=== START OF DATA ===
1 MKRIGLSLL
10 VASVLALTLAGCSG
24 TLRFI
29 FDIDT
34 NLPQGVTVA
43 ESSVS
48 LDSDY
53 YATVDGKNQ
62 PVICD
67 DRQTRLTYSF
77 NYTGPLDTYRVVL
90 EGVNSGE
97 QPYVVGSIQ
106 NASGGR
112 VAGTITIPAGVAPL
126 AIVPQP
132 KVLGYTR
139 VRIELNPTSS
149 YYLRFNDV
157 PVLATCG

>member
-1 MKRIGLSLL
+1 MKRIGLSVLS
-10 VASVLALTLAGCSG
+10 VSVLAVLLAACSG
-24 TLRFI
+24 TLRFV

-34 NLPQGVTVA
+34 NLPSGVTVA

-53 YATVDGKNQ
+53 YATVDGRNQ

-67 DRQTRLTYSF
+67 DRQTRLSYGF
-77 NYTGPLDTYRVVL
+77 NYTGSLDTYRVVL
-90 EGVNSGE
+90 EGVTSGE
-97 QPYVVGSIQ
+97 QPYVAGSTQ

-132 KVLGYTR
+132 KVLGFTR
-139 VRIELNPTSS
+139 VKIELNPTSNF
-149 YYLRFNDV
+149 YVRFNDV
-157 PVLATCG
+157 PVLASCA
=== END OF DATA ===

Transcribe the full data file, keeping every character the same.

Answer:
1 MKRIGLSLL
10 VASVLALTLAGCSG
24 TLRFI
29 FDIDT
34 NLPQGVTVA
43 ESSVS
48 LDSDY
53 YATVDGKNQ
62 PVICD
67 DRQTRLTYSF
77 NYTGPLDTYRVVL
90 EGVNSGE
97 QPYVVGSIQ
106 NASGGR
112 VAGTITIPAGVAPL
126 AIVPQP
132 KVLGYTR
139 VRIELNPTSS
149 YYLRFNDV
157 PVLATCG

>member
-1 MKRIGLSLL
+1 MKRIGLSVLS
-10 VASVLALTLAGCSG
+10 VSVLAVLLAACSG
-24 TLRFI
+24 TLRFV

-34 NLPQGVTVA
+34 NLPSGVTVA

-53 YATVDGKNQ
+53 YATVDGRNQ

-67 DRQTRLTYSF
+67 DRQTRLSYGF
-77 NYTGPLDTYRVVL
+77 NYTGSLDTYRVVL
-90 EGVNSGE
+90 EGVTSGE
-97 QPYVVGSIQ
+97 QPYVAGSTQ

-132 KVLGYTR
+132 KVLGFTR
-139 VRIELNPTSS
+139 VKIELNPTSNF
-149 YYLRFNDV
+149 YVRFNDV
-157 PVLATCG
+157 PVLASCA